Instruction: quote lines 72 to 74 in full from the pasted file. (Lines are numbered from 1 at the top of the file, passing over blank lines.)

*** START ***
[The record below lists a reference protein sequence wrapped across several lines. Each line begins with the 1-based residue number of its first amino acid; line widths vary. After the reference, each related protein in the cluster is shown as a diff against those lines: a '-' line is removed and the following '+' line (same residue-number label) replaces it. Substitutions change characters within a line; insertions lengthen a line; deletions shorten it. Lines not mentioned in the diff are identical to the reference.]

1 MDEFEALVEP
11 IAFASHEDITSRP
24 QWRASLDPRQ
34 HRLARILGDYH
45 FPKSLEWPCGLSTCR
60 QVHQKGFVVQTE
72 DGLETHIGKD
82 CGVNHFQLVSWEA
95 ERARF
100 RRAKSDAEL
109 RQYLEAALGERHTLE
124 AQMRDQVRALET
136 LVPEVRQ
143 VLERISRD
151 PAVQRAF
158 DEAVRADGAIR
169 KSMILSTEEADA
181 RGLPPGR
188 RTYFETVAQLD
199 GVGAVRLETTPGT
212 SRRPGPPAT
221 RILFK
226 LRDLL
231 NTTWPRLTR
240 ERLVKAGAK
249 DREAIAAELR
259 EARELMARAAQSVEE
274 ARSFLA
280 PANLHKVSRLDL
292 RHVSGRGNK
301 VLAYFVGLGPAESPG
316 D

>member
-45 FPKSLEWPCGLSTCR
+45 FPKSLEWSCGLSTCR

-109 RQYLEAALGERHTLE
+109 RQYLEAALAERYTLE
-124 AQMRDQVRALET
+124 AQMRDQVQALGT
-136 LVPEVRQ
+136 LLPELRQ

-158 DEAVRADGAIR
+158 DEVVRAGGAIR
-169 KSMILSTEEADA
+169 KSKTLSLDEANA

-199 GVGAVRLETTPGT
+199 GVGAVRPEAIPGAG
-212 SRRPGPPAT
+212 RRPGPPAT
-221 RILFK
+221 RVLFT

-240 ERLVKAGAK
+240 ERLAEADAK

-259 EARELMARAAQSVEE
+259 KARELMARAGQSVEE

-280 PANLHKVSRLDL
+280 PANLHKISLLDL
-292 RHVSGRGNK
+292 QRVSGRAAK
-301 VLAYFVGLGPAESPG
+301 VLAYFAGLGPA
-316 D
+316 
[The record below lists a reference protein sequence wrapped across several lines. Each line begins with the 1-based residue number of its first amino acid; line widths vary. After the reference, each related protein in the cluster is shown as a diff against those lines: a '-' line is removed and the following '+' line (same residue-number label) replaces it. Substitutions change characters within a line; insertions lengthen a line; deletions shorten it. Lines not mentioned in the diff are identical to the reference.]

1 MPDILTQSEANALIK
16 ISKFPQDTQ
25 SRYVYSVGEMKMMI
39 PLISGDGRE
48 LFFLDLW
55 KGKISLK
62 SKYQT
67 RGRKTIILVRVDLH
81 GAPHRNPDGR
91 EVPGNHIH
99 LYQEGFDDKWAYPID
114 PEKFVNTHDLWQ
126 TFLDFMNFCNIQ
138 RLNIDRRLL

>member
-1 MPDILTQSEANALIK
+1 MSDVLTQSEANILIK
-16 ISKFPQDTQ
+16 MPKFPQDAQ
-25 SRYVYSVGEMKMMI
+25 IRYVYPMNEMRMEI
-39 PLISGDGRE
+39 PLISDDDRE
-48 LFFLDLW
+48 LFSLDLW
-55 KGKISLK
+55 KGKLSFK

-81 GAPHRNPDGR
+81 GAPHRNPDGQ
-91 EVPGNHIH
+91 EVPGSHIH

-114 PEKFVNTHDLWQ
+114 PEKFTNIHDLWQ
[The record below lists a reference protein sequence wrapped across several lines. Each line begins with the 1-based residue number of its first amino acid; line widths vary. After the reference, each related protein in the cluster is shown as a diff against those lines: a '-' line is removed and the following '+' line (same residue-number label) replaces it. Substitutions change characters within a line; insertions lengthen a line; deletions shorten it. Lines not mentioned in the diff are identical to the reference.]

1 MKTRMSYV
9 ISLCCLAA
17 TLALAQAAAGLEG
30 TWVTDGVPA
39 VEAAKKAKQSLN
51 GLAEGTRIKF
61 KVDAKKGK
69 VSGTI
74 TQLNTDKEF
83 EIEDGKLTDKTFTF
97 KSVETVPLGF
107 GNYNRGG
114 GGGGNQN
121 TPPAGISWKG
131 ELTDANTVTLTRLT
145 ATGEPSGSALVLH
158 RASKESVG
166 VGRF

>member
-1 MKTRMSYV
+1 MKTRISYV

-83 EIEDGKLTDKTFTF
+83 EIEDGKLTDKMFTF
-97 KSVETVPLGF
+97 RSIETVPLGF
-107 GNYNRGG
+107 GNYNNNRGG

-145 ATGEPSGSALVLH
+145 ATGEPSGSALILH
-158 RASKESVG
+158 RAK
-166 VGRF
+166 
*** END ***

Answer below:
62 SKYQT
67 RGRKTIILVRVDLH
81 GAPHRNPDGR